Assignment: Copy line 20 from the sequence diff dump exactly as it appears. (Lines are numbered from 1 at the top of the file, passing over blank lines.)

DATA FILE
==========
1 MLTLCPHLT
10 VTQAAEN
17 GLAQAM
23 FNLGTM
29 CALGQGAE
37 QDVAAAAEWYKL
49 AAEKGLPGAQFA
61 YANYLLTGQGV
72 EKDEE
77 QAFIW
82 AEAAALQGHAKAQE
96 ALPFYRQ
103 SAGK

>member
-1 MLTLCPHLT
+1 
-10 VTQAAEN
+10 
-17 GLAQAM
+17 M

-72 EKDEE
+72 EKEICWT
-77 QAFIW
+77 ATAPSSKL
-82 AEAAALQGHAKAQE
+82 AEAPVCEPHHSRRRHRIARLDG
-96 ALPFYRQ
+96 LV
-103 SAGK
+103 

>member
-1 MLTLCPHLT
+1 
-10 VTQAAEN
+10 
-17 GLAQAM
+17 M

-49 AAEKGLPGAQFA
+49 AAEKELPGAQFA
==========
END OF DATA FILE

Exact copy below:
+17 M